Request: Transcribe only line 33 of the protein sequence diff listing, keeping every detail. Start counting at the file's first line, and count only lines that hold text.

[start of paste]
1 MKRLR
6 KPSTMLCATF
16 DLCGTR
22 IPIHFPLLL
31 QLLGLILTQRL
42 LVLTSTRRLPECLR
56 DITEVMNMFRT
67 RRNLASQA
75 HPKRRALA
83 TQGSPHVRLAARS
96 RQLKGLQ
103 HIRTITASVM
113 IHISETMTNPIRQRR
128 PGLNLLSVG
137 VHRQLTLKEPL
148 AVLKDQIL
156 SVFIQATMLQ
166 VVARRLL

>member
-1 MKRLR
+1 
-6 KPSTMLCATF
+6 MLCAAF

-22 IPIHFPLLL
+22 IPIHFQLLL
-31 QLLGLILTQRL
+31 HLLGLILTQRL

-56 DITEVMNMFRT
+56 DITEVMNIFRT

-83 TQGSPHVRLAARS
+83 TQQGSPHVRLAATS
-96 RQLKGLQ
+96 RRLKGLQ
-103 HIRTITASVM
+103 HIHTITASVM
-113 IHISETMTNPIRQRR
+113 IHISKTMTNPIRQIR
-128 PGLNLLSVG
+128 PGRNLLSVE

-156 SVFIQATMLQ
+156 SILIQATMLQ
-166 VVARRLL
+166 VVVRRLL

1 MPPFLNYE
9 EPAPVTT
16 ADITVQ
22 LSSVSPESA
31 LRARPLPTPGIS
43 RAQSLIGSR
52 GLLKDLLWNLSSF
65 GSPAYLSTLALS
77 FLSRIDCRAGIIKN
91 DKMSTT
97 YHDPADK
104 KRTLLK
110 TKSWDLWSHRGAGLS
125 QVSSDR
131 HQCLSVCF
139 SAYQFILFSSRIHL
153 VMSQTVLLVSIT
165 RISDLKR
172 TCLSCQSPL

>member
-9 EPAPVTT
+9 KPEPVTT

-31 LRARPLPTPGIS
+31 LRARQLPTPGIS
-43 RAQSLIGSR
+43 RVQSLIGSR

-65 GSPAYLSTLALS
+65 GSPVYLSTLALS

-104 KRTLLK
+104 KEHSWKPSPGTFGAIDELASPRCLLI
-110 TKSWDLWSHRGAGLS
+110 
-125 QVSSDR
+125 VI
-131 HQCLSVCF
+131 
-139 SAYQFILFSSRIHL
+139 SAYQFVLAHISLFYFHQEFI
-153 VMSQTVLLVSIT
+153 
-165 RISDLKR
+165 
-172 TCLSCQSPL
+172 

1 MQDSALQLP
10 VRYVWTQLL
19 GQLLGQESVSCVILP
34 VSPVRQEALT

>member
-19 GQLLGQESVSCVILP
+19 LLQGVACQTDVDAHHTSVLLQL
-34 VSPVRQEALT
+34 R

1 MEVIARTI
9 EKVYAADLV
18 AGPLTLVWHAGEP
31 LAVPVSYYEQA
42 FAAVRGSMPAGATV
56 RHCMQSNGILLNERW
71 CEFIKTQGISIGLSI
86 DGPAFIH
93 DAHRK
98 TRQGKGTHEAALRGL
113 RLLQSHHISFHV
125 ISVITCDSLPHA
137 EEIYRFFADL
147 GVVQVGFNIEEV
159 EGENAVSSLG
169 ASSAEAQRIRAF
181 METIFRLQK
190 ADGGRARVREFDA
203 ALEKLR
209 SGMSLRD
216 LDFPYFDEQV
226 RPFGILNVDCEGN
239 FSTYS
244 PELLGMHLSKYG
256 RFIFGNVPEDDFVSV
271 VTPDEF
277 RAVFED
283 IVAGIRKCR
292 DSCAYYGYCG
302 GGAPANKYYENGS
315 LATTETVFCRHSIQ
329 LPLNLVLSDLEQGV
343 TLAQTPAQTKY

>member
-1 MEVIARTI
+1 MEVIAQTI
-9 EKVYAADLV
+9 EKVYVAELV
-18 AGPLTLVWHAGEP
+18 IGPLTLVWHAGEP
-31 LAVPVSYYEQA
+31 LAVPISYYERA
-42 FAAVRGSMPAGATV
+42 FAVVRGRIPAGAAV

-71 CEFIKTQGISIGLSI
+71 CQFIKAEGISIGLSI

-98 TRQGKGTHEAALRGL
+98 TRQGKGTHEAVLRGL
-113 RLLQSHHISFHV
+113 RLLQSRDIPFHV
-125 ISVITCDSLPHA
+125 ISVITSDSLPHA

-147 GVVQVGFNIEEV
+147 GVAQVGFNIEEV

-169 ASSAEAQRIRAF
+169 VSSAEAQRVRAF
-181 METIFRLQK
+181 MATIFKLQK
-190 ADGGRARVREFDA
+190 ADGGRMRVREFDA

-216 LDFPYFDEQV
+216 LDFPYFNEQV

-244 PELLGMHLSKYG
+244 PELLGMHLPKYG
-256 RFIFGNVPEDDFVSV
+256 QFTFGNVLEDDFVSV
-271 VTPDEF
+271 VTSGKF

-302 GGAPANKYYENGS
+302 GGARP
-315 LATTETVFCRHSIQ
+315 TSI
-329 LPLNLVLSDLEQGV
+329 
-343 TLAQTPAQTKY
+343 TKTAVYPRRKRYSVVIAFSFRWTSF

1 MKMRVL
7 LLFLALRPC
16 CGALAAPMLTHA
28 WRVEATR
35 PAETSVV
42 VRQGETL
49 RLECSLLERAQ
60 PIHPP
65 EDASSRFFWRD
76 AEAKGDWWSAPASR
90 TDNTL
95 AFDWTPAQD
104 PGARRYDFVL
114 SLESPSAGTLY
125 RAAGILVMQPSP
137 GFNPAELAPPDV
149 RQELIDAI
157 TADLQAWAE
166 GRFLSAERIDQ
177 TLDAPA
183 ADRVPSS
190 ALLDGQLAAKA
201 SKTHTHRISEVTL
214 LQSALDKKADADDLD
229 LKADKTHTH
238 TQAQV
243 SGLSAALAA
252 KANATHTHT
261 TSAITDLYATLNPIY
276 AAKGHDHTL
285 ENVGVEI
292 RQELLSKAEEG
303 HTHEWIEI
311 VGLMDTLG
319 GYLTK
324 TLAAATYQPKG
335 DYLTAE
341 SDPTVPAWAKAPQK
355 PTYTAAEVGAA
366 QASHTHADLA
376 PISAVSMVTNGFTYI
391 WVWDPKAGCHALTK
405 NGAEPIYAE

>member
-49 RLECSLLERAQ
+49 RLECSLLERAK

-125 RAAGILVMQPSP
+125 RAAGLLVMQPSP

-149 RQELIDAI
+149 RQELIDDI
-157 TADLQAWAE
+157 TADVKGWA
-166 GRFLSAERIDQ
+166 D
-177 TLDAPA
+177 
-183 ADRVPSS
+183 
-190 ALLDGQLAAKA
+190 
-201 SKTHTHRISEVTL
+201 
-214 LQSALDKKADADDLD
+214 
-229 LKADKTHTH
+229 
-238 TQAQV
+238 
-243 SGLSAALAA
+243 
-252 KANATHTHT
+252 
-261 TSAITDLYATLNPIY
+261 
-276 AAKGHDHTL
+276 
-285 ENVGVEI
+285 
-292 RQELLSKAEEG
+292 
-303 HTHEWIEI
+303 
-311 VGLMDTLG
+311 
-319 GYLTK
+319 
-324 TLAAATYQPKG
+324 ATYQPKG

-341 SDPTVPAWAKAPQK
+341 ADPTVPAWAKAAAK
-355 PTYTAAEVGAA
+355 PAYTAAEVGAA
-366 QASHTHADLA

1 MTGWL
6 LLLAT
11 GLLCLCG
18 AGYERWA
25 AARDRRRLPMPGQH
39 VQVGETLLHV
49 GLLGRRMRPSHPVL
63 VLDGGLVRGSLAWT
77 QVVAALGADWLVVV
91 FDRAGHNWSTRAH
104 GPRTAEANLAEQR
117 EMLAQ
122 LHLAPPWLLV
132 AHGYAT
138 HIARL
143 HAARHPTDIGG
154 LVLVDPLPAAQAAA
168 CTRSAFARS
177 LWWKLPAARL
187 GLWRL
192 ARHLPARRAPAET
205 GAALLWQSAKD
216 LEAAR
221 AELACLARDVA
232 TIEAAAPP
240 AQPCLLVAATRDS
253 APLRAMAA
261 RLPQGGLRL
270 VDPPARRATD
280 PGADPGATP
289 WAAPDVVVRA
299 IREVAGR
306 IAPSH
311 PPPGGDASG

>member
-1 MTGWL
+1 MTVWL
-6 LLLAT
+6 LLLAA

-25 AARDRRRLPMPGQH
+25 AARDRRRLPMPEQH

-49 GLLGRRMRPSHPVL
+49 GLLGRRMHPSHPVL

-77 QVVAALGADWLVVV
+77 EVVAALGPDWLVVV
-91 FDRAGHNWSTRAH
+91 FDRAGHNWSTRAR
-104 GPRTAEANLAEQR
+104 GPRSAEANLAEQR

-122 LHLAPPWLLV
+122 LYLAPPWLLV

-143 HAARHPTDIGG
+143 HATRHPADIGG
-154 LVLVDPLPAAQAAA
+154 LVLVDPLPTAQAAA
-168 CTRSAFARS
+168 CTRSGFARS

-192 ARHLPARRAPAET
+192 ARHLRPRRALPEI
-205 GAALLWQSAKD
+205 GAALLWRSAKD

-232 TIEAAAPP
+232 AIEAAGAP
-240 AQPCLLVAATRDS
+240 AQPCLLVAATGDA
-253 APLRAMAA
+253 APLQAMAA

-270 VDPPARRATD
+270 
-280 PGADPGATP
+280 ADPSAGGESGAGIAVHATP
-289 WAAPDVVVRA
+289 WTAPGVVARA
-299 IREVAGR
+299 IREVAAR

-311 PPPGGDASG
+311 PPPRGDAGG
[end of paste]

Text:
+96 RRLKGLQ